Here I go, continuing with my read through of Jane Austen novels. She is “for chicks,” so I’ve heard. I don’t care. I am enjoying the hell out of her work. For supposedly “frivolous” stuff written some two-hundred years ago, Austen’s work still has a lot to offer us in our oh-so modern age.
In my review of Sense and Sensibility, I discussed how Austen offers great insight into different types of people and how their natures or flaws shape their actions. I also realized, as I read that book, the following:
. . . it’s good for men to read things written by women to understand their perspective.
I stand by this statement as it comes to Pride and Prejudice, as it relates to Austen’s view on marriage and relationships, and what goes into a good one as opposed to a bad.
I’m not going to get too much into the plot, save that it centers around the five Bennet sisters, primarily the oldest two Jane and Elizabeth, and their various love affairs. It’s all told through the perspective of Elizabeth, the most prideful, free-thinking, and I would say rebellious of the bunch, and it is her courtship with the haughty and proud Mr. Darcy that most people remember and love about this book.
My conclusion is that the book is entertaining, witty, and romantic as hell. I’m not going to lie: My manly self loves a good love story if it’s well told and the author makes me actually like the characters. In Pride and Prejudice, Austen does all of this and then some. There’s nothing wrong with a good happy ending, after all. It’s a nice respite from life.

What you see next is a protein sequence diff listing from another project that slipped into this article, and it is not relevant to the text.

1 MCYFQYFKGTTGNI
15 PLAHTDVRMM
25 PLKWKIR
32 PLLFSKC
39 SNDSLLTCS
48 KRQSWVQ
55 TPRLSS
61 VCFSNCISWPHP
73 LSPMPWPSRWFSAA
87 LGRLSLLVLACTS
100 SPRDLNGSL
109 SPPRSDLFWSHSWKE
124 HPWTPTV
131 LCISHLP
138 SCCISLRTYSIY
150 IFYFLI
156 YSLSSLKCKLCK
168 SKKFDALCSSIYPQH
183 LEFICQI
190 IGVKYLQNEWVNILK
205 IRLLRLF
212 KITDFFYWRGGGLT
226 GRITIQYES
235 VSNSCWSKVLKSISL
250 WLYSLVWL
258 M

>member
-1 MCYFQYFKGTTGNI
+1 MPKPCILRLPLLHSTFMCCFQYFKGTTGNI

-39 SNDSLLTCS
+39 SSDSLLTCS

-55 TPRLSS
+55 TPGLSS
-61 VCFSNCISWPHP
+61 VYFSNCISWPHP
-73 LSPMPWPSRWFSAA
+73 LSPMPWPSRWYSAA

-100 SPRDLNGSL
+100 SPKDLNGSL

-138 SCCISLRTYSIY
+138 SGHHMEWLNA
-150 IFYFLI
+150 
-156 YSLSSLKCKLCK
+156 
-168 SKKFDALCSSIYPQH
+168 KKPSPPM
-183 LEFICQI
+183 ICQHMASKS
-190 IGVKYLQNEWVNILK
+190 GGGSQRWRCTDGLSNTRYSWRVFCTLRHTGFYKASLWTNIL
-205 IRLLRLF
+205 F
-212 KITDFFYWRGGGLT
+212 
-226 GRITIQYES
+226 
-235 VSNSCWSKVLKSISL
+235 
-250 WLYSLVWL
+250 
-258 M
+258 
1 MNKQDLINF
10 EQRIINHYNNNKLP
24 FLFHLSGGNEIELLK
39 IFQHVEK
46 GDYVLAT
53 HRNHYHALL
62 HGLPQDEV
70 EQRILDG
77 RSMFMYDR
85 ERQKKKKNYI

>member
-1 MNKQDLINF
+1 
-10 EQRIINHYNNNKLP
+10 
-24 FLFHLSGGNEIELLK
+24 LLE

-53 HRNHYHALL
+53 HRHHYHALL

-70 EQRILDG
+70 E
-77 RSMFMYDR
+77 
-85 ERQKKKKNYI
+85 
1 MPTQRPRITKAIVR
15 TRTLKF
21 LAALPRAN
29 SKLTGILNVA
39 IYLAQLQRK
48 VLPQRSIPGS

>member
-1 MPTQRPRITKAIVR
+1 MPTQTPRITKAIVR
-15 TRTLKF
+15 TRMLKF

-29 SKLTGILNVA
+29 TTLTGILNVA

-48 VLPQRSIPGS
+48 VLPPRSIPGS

In addition to being a better-written and more entertaining book than Sense and Sensibility, in Pride and Prejudice, Austen shows us two important things:
- What goes into a good marriage, days
- The importance of courtship
Marriage has been on my mind lately, especially since I recently had my sixth wedding anniversary. So much ink has been spilled, and dollars spent and made, in the marriage-help business. I argue that Jane Austen does at least as good a job as all of these relationship gurus in describing what goes into a good marriage and why. Let’s take a look at some of the principal relationships in the book and see how they relate to these two factors.
Mr. and Mrs. Bennet: Elizabeth’s parents don’t have a terrible marriage, but it isn’t exactly loving. Her father is a bit of a wise-ass and her mother a bit frivolous and not exactly what one would call deep. The bookish and sarcastic Mr. Bennet admits that he married her for her looks after a short courtship and soon realized that they had nothing in common. As such, the couple isn’t exactly close, despite having five children together, and indeed Mr. Bennet finds reasons to avoid spending time with his wife and family.
The Lesson: Looks are important–and indeed are awesome–but it takes more than looks to make a good marriage. You need somebody who you at least have some things in common with aside from mutual attraction. This is part of what the courtship process is for: Weeding out those who are not a good match for you, despite how nice they might look.
Elizabeth and Mr. Darcy: Darcy comes across as haughty, prideful, noble, and just kind of a jerk. He seems to have no filter in describing the flaws he sees with people, mainly because no person on Earth seems capable of living up to his high standards and principles. But Elizabeth stands up to him…and this is part of what attracts him to her. She’s smart, fiesty, and doesn’t flatter him the way other women do.